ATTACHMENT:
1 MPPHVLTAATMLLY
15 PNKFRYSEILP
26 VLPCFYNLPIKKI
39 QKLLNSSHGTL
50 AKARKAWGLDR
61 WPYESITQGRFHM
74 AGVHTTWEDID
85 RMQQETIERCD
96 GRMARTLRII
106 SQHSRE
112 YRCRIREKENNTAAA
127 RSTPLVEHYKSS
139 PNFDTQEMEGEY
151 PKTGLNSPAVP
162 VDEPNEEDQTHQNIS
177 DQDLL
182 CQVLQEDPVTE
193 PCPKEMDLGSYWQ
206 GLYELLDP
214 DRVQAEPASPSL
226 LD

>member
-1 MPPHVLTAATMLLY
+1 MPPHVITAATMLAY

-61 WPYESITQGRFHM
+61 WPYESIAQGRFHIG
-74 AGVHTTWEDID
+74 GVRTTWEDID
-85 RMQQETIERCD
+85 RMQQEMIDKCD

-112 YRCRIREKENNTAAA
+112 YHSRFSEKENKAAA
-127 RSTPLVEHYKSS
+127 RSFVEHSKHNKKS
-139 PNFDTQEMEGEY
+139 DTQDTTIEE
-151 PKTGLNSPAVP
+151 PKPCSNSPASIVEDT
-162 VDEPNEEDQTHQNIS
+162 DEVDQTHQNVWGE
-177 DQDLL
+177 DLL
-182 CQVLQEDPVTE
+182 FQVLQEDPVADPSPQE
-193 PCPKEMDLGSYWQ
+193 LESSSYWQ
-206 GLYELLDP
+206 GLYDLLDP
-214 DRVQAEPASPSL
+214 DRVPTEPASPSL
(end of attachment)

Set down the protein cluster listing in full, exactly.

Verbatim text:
1 MPPHVLTAATMLLY
15 PNKFRYSEILP
26 VLPCFYNLPIKKI
39 QKLLNSSHGTL
50 AKARKAWGLDR
61 WPYESITQGRFHM
74 AGVHTTWEDID
85 RMQQETIERCD
96 GRMARTLRII
106 SQHSRE
112 YRCRIREKENNTAAA
127 RSTPLVEHYKSS
139 PNFDTQEMEGEY
151 PKTGLNSPAVP
162 VDEPNEEDQTHQNIS
177 DQDLL
182 CQVLQEDPVTE
193 PCPKEMDLGSYWQ
206 GLYELLDP
214 DRVQAEPASPSL
226 LD

>member
-1 MPPHVLTAATMLLY
+1 MPPHVITAATMLAY

-61 WPYESITQGRFHM
+61 WPYESIAQGRFHIG
-74 AGVHTTWEDID
+74 GVRTTWEDID
-85 RMQQETIERCD
+85 RMQQEMIDKCD

-112 YRCRIREKENNTAAA
+112 YHSRFSEKENKAAA
-127 RSTPLVEHYKSS
+127 RSFVEHSKHNKKS
-139 PNFDTQEMEGEY
+139 DTQDTTIEE
-151 PKTGLNSPAVP
+151 PKPCSNSPASIVEDT
-162 VDEPNEEDQTHQNIS
+162 DEVDQTHQNVWGE
-177 DQDLL
+177 DLL
-182 CQVLQEDPVTE
+182 FQVLQEDPVADPSPQE
-193 PCPKEMDLGSYWQ
+193 LESSSYWQ
-206 GLYELLDP
+206 GLYDLLDP
-214 DRVQAEPASPSL
+214 DRVPTEPASPSL